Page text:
2) a riff on Rachel Ray's stuffed artichoke appetizer, minus the artichokes. The stuffing is chopped fresh tomatoes -- she uses Romas; I use halved cherry or grape tomatoes -- minced garlic, "EVOO" and lemon juice, minced fresh basil, mint, and Italian parsley (be generous), capers, and cubes of fresh bread (she uses Italian, but I've even used rye). Mix them all together and serve at room temperature. This is even good the next day.

Everyone likes both of these and asks for the recipes. They're familiar enough that people will eat them, yet "different" enough to be special.

SuzySushi

"She sells shiso by the seashore."

My eGullet Foodblog: A Tropical Christmas in the Suburbs

Link to comment
Share on other sites

I've been sitting here perplexed and thought I would throw this question out there.  Next week is my husbands last softball game of the spring season.  I was just told they usually have a picnic/potluck get together afterward.  For some reason I am drawing a blank on what to bring. 

This is going to be at the softball field, so I won't be able to heat anything (don't feel like busting out the hibachi unless absolutely necessary).  A cooler would probably be easy enough to bring, but I didn't want to have to do too much prep or assembly.

I thought I would bring both a sweet and a savory.  The sweet is easy - I figure anything individual will do... cookie, cupcake, brownie, etc.

But now the savory.  I figured my fall back would be some sort of pasta salad, but that seemed SO boring and expected.  It can't be anything too crazy since there will be a few kids and more than a few unsophisticated palates.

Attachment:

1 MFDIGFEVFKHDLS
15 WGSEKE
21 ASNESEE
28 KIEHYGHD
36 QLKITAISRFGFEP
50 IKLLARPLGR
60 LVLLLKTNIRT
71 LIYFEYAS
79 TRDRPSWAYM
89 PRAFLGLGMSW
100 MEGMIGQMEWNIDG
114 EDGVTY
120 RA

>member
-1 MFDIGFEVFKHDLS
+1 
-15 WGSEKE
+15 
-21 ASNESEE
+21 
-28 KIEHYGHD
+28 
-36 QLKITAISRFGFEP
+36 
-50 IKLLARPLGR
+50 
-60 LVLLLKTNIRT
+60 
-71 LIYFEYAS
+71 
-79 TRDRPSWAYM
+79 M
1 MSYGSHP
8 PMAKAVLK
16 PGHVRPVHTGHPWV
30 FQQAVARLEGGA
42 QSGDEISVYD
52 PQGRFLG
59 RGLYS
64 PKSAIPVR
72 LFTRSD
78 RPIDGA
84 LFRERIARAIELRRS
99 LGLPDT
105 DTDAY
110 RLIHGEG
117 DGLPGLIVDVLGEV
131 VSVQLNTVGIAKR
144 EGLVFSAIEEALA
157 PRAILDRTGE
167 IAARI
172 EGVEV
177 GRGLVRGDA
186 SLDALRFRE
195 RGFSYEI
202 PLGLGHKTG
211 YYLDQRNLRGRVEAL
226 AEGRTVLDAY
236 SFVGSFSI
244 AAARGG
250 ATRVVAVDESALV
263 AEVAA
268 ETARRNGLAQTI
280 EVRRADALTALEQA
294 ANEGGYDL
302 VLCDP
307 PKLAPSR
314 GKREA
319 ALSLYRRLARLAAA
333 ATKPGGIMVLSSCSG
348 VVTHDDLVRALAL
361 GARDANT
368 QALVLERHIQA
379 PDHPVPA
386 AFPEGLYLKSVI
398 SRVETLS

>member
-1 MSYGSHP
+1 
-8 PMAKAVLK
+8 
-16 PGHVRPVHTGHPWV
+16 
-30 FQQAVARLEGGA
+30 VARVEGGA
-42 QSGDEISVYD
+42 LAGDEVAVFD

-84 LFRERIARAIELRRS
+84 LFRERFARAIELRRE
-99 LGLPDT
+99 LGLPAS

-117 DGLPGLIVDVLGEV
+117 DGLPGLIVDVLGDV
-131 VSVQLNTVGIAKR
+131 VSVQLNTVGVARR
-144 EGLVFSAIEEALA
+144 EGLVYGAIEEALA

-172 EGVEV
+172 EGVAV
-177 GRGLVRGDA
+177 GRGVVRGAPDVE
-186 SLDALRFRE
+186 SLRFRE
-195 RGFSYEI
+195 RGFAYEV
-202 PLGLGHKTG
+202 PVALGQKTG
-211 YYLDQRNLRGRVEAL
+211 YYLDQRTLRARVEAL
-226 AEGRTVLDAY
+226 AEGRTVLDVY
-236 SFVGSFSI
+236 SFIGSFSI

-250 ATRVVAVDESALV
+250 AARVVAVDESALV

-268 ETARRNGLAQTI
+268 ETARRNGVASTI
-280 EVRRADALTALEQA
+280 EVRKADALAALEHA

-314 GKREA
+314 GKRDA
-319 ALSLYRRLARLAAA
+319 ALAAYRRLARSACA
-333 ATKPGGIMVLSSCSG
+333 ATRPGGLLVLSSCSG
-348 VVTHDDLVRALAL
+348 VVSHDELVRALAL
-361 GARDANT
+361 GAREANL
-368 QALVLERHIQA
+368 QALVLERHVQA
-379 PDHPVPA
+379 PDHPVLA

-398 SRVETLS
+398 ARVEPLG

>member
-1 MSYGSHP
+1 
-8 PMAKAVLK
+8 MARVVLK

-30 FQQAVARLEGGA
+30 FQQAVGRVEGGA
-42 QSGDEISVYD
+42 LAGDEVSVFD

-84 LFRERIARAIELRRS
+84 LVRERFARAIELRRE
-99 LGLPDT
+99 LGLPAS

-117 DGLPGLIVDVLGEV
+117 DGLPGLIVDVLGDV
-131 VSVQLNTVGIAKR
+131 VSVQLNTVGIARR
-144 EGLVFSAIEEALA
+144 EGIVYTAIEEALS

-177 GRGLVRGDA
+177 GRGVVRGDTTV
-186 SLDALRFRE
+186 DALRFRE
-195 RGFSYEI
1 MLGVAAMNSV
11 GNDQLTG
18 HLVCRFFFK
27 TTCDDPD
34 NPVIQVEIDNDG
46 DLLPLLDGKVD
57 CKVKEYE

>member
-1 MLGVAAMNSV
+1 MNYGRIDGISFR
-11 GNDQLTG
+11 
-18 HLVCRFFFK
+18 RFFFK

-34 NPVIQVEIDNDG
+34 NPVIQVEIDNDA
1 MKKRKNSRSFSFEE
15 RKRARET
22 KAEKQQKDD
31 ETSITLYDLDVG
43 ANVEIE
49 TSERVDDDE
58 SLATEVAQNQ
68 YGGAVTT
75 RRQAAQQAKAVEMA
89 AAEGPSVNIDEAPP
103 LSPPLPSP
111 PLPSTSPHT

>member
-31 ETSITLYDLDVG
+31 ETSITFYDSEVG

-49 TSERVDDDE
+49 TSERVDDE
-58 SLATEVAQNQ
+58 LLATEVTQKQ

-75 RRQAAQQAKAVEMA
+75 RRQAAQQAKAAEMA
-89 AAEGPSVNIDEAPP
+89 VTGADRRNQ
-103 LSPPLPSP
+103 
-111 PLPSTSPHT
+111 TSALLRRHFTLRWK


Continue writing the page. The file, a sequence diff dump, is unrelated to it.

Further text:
Your thoughts would be greatly appreciated. Thanks.

I just saw an episode of The Barefoot Contessa yesterday while I was at the gym....yes, I know that doesn't really go together. Had the iPod ready to go as I got onto the elliptical machine, but then saw that Ina was making something that looked delicious, so had to watch that instead. More than one person commented on what I was watching...:)

But, it might suit your picnic well. She made three salads to take on a beach picnic, one was a cold shrimp salad with a mayo/white wine/dill based sauce and veggies and pasta, another was a pasta, pesto with peas, and the last was cherry tomatoes and feta in a greek inspired vinagraitte. Dessert was a lemon loaf cake that soaked up a lemon syrup for extra moistness.

The whole meal looked delicious, and easy and she packed it all up into individual chinese takeout containers....and they ate with chopsticks!

Here's the link w/recipes. I am definitely going to make these soon, they looked that good.

http://www.foodnetwork.com/food/show_ig/ep...1_21273,00.html

:) Pam

Link to comment
Share on other sites

I just saw an episode of The Barefoot Contessa yesterday while I was at the gym....yes, I know that doesn't really go together. Had the iPod ready to go as I got onto the elliptical machine, but then saw that Ina was making something that looked delicious, so had to watch that instead. More than one person commented on what I was watching...:)